North Salem dog trainer Raquel Stone says this is the most effective way to train your dog.


Raquel Stone runs Mountain Bound K9 with her Labrador Retrievers, Elroy and Alaska. (Benjamin Allen / HudValley Photo)

Raquel Stone’s co-workers are furry, four-legged and more effective than any human. Stone, the founder and owner of Mountain Bound K9, a North Salem-based business offering dog training, boarding and hiking, partners with her two Labrador Retrievers to help her train the “untrainable.”

Stone and her pups, Elroy and Alaska, welcome dogs with severe behavioral issues into their North Salem home for intensive training. “Having a confident dog who’s great with people sets an example for dogs who are with me long term for rehabilitation,” Stone said.

When a dog comes to Mountain Bound K9 for behavioral rehabilitation, Stone first works to establish a relationship of trust. That foundation, she stresses, sets the tone for all future training, which is rooted in play rather than rewards.

Photo by Benjamin Allen, HudValley Photo

Stone is certified through Ivan Balabanov’s Training Without Conflict elite dog training course, which teaches how to improve communication between owner and dog through play. The program, which costs $10,000 for the professional-level certification, requires participants to complete an intensive online course before attending a live, three-day practical exam.

The program, Stone says, completely changed her perspective and approach to training. “It teaches you how to create the relationship where a dog wants to work with you, instead of you relying on some form of leverage.” Structured play, she says, builds cooperation, impulse control, a sense of authority and a genuine bond.

Stone says that play taps into something that is instinctually fulfilling for dogs. "Then when I add rules to the game, it requires cooperation between us and authority within our relationship, so it really paints the whole picture and brings everything together," she said. "It's about building a relationship with the dog so that when we do have to address the bigger issues the dog is struggling with, there's respect and understanding between us."

Stone’s Instagram page features videos of dogs she’s successfully trained through her approach. Her posts emphasize the power of play to help build a dog's confidence. A more confident dog is less likely to engage in negative behaviors. In one post, Stone shares, “when [Shadow] first showed up four days ago he had absolutely no expression about anything. He was indifferent to any affection I gave him. But once I offered play, he was shocked and a switch flipped in his mind.”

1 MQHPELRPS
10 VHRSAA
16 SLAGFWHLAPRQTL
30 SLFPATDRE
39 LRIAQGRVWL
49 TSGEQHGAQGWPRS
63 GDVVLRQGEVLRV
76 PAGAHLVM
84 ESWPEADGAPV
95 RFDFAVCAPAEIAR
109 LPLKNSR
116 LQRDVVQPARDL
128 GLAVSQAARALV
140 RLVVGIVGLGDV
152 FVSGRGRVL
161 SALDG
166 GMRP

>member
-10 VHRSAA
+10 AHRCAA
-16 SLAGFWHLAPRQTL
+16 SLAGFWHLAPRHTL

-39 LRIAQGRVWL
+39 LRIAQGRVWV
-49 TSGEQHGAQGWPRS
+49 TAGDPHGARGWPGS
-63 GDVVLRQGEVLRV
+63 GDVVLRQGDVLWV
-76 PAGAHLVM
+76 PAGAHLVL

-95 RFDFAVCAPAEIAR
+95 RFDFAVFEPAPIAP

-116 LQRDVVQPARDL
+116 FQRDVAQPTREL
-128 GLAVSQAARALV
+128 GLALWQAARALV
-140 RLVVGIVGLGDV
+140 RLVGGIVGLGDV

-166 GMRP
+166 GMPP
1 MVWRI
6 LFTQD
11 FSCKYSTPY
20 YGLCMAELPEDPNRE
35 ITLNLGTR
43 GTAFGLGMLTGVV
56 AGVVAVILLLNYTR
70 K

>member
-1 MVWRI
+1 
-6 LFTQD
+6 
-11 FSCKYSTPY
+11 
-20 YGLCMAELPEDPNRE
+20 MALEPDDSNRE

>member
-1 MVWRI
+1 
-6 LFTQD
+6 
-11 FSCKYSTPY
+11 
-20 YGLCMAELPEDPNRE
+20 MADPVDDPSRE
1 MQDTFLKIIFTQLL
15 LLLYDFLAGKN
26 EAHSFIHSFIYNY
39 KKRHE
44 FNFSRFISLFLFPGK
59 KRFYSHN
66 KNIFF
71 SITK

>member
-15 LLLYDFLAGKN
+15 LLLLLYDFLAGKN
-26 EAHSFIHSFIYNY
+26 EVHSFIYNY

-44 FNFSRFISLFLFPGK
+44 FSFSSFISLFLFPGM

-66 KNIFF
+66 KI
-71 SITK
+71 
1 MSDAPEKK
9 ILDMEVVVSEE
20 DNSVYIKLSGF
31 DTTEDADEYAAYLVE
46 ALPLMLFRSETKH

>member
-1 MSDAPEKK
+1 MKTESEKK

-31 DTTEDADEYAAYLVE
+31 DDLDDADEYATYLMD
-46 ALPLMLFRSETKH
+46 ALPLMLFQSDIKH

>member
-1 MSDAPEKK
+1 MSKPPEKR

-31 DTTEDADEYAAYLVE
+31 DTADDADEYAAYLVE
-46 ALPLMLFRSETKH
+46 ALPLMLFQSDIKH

Photo by Benjamin Allen, HudValley Photo

While Stone has been using the Training Without Conflict method for just three years, her work with dogs goes back to early childhood. She received a Labrador Retriever as birthday gift when she turned five. “He was my favorite dog ever. Labs just were always meant to be in my life,” she said. Early in her career, Stone worked as a licensed veterinary technician before obtaining a bachelor’s degree in Animal Science with a concentration on canine behavior.

Today, Stone’s Labs, Elroy and Alaska, work side-by-side with her on all manner of dog-related tasks. Elroy, 5, is the main helper for Stone’s training work. In his free time, he participates along with Stone in duck and pheasant hunting at hunt clubs in Dutchess County. His job is to help guide the hunters. Alaska,2, is a Department of Defense-certified narcotics detection dog. During the fall, she and Stone can often be found working at Army football games at West Point Military Academy.

“Alaska is trained to detect marijuana, heroin, cocaine, MDMA and a couple others. She can find any of those,” Stone said, explaining that narcotics dogs are very driven by the reward of play.” If a dog finds anything, we’ll play a really good game of fetch.”

Stone has accomplished what many people only dream of, finding a way to build a business out of her biggest love. And even when she's not working, her dogs are still a key part of her life. "Labs are also willing to sit on the couch," she said with a smile.

Raquel's recommended dog toys:

  • Flirt pole - good for dogs who aren't overly interested in everyday dog toys. The flirt pole taps into the dog's desire to chase something
  • Chuckit! brand balls - attach the ball to a stick and throw longer distances
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